In commercial and industrial buildings, HR professionals are emerging as key allies for architects to work with in healthy design. The Global Real Estate Sustainability Benchmark’s (GRESB) 2016 Health and Well-being survey found that 40% of the companies who have delegated health responsibility to someone other than their sustainability manager have chosen someone from HR, thus indicating a potential new emphasis for HR professionals. 11

 

Figure 1: In a survey of 174 property companies and funds, forty percent of those who have designated health responsibility as someone different than their sustainability manager have chosen someone from human resources, thus indicating a potential new emphasis for human resource professionals.11

 

The efficacy of healthy design will likely depend upon how well architects prepare for, and how well they collaborate and strategize with those helping to facilitate everyday design performance. Lida Lewis, Director of Well-being Design for HKS, agrees, saying “The WELL system moves beyond build-out to forging a stronger, longer term relationship with our clients into operations. We’re very interested in having HR at the design table, and they will find strong allies for their own goals, and new tools to help achieve them, with those who hold a WELL AP credential.”

Architects can learn more about the WELL Building Standard at www.wellcertified.com and learn more about becoming a WELL AP at www.wellcertified.com/well-ap.


References:

  1. Ward BW, Schiller JS, Goodman RA. Multiple Chronic Conditions Among US Adults: A 2012 Update. Prev Chronic Dis. 2014;11:130389. doi:10.5888/pcd11.130389.
  2. Health Affairs. Health Policy Brief: The Relative Contribution of Multiple Determinants to Health Outcomes. 2014. doi:10.1377/hpb2014.17.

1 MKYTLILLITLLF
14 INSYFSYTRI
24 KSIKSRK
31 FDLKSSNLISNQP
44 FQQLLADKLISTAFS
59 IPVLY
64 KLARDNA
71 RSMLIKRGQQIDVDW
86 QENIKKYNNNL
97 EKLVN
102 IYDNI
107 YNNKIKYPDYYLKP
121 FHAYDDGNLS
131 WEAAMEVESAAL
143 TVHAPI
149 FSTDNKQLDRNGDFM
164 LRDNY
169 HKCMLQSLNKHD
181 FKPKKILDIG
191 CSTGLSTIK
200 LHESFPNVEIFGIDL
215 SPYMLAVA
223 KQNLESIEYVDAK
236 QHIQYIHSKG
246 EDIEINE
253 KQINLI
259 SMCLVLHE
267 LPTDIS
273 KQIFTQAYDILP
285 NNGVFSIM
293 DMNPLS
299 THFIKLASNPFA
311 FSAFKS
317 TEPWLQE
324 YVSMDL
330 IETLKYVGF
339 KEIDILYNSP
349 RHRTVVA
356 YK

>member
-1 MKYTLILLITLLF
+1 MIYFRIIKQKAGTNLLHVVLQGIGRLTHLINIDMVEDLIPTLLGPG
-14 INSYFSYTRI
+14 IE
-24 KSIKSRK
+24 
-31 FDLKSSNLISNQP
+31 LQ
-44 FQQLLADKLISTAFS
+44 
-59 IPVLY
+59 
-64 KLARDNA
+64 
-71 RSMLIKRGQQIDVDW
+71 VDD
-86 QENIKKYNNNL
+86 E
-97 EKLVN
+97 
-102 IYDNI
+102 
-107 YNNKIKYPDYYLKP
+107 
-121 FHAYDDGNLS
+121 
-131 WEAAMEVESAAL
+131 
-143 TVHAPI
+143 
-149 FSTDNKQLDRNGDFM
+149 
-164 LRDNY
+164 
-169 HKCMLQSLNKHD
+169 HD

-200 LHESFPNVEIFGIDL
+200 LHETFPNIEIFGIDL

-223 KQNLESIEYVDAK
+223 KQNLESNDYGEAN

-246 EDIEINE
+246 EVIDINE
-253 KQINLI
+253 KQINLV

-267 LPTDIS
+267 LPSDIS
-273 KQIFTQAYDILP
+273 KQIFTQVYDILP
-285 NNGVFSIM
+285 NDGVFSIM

3. Booske BC, Athens JK, Kindig DA, Park H, Remington PL. Different Perspectives for Assigning Weights to Determinants of Health.; 2010. http://www.countyhealthrankings.org/sites/default/files/differentPerspectivesForAssigningWeightsToDeterminantsOfHealth.pdf.
  4. Centers for Disease Control and Prevention. Chronic Disease Prevention and Health Promotion. http://www.cdc.gov/chronicdisease/. Published 2016.
  5. Centers for Disease Control and Prevention. The Four Domains of Chronic Disease Prevention.; 2015. http://www.cdc.gov/chronicdisease/pdf/four-domains-factsheet-2015.pdf.
  6. Centers for Disease Control and Prevention. Heart Disease Prevention With Healthy Living Habits. https://www.cdc.gov/heartdisease/healthy_living.htm. Published 2015. Accessed March 2, 2017.
  7. National Center for Health Statistics. Health, United States, 2015 with Special Feature on Racial and Ethnic Health Disparities. Hyattsville; 2016. https://www.cdc.gov/nchs/data/hus/hus15.pdf. Accessed January 30, 2017.
  8. Boutelle KN, Jeffery RW, Murray DM, Schmitz MK. Using signs, artwork, and music to promote stair use in a public building. Am J Public Health. 2001;91(12):2004-2006. http://www.ncbi.nlm.nih.gov/pubmed/11726383. Accessed April 5, 2017.
  9. MacEwen BT, MacDonald DJ, Burr JF. A systematic review of standing and treadmill desks in the workplace. Prev Med (Baltim). 2015;70:50-58. doi:10.1016/j.ypmed.2014.11.011.
  10. Deloitte. Innovations in Commercial Real Estate | Preparing for the City of the Future.; 2016. https://www2.deloitte.com/us/en/pages/real-estate/articles/commercial-real-estate-industry-outlook.html. Accessed December 8, 2016.
  11. GRESB Real Estate. Health and Well-Being Module.; 2016. https://www.gresb.com/realestate2015/health_well-being_module.